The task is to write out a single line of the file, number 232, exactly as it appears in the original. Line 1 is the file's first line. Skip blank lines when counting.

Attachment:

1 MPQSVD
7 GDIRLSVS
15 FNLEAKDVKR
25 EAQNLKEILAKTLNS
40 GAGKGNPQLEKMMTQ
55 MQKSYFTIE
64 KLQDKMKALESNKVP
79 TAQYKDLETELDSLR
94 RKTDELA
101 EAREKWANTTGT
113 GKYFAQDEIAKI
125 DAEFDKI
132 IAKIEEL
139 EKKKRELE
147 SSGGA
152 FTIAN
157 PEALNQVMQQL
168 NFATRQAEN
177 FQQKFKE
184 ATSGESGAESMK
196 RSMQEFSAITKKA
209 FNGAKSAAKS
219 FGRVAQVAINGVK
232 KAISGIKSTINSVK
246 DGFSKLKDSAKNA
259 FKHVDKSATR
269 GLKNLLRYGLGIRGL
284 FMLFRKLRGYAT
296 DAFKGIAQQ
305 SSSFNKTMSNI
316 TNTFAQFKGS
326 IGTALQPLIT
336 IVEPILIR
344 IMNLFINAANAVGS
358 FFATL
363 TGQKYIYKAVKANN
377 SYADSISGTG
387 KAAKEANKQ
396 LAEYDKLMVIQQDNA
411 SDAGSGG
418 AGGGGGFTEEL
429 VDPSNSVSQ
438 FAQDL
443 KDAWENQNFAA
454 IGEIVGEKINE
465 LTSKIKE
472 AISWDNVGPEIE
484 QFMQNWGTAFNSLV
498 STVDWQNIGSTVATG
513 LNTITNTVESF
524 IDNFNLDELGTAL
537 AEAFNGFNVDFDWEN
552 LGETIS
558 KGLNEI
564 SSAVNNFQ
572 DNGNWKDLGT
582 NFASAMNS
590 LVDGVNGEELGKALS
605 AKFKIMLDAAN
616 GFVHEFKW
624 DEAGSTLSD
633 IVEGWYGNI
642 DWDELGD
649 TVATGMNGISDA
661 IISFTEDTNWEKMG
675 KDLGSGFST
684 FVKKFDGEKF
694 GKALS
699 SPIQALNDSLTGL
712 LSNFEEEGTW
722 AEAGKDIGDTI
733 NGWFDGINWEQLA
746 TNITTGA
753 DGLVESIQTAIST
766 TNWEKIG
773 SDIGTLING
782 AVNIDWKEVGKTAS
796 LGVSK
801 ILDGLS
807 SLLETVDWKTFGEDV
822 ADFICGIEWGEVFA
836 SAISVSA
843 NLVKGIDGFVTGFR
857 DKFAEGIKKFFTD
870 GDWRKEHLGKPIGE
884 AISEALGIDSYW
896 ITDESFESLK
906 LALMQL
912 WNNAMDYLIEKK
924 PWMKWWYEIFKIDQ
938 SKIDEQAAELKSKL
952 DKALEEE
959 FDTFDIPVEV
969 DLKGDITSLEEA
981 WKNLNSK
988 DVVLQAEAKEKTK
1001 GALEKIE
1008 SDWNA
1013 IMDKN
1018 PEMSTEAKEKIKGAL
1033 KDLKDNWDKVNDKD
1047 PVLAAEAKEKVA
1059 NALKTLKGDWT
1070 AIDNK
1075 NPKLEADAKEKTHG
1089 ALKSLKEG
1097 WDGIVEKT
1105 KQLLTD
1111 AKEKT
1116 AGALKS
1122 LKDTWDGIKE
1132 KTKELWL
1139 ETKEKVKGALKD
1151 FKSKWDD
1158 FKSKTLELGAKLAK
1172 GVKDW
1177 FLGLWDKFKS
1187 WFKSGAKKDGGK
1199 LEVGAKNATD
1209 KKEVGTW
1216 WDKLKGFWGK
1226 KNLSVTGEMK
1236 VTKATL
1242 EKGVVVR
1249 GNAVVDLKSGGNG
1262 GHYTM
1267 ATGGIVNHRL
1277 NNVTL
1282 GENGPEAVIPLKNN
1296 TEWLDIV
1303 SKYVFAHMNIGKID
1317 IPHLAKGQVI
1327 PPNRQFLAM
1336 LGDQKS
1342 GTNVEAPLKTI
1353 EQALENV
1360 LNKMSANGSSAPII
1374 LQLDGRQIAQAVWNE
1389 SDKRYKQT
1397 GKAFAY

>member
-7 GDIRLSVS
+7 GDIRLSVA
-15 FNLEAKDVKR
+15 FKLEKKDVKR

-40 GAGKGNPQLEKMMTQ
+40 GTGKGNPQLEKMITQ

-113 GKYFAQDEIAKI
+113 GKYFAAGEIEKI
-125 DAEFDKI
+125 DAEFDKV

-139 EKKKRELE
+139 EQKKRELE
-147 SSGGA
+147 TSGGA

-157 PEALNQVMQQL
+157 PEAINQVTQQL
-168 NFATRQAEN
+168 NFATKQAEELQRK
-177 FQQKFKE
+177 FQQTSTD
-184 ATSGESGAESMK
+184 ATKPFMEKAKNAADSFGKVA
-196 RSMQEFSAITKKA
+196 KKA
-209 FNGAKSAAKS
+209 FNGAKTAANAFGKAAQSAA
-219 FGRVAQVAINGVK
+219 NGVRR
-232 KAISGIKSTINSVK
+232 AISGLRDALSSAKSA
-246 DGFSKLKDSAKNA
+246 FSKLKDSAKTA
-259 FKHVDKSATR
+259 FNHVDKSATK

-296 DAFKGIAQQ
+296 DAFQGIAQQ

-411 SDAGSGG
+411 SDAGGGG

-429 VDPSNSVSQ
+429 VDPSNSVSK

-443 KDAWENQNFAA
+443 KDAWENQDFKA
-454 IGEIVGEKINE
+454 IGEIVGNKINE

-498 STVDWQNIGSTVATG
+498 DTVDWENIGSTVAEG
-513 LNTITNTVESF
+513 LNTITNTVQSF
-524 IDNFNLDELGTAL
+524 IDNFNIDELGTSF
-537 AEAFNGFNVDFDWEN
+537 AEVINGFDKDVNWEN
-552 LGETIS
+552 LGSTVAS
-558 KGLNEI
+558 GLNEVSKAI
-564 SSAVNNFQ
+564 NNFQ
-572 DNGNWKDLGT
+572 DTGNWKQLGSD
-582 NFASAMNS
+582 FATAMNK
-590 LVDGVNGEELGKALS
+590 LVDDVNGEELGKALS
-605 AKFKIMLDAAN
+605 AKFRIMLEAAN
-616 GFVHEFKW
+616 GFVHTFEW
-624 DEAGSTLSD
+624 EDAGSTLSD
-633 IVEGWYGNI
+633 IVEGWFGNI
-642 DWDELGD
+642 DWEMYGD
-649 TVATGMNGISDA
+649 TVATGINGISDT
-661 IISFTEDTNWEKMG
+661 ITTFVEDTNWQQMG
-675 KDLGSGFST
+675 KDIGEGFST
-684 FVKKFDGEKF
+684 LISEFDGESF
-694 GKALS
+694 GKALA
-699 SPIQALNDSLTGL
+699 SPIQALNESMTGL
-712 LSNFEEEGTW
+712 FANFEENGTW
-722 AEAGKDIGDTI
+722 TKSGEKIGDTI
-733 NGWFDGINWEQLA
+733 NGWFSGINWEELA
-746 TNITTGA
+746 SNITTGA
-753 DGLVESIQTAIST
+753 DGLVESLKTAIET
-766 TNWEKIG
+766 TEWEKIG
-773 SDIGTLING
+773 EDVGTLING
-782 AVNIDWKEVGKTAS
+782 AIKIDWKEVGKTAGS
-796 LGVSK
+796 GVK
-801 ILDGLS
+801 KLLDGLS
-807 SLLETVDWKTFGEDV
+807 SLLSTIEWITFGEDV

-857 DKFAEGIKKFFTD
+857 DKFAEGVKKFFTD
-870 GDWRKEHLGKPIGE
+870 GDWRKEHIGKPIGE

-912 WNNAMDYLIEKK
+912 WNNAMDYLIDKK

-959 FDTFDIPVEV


-733 NGWFDGINWEQLA